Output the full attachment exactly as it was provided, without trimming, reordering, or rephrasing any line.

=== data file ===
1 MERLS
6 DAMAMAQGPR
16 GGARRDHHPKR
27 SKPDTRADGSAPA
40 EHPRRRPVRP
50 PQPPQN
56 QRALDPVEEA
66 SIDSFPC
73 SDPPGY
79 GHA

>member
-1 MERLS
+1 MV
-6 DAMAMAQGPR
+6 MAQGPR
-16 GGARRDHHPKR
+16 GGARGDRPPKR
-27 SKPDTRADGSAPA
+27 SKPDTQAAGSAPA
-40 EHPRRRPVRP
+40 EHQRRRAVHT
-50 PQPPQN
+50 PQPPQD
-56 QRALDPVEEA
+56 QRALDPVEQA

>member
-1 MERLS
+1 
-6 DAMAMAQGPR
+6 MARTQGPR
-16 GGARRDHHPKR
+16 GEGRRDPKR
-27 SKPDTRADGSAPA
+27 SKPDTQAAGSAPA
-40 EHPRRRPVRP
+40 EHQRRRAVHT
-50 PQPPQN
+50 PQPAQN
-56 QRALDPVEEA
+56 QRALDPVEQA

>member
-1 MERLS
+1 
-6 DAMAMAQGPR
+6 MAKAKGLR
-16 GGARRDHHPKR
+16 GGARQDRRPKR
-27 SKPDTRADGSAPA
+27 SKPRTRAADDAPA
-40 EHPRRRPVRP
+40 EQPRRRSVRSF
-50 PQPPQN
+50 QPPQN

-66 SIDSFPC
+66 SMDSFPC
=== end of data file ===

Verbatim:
1 MERLS
6 DAMAMAQGPR
16 GGARRDHHPKR
27 SKPDTRADGSAPA
40 EHPRRRPVRP
50 PQPPQN
56 QRALDPVEEA
66 SIDSFPC
73 SDPPGY
79 GHA

>member
-1 MERLS
+1 MV
-6 DAMAMAQGPR
+6 MAQGPR
-16 GGARRDHHPKR
+16 GGARGDRPPKR
-27 SKPDTRADGSAPA
+27 SKPDTQAAGSAPA
-40 EHPRRRPVRP
+40 EHQRRRAVHT
-50 PQPPQN
+50 PQPPQD
-56 QRALDPVEEA
+56 QRALDPVEQA

>member
-1 MERLS
+1 
-6 DAMAMAQGPR
+6 MARTQGPR
-16 GGARRDHHPKR
+16 GEGRRDPKR
-27 SKPDTRADGSAPA
+27 SKPDTQAAGSAPA
-40 EHPRRRPVRP
+40 EHQRRRAVHT
-50 PQPPQN
+50 PQPAQN
-56 QRALDPVEEA
+56 QRALDPVEQA

>member
-1 MERLS
+1 
-6 DAMAMAQGPR
+6 MAKAKGLR
-16 GGARRDHHPKR
+16 GGARQDRRPKR
-27 SKPDTRADGSAPA
+27 SKPRTRAADDAPA
-40 EHPRRRPVRP
+40 EQPRRRSVRSF
-50 PQPPQN
+50 QPPQN

-66 SIDSFPC
+66 SMDSFPC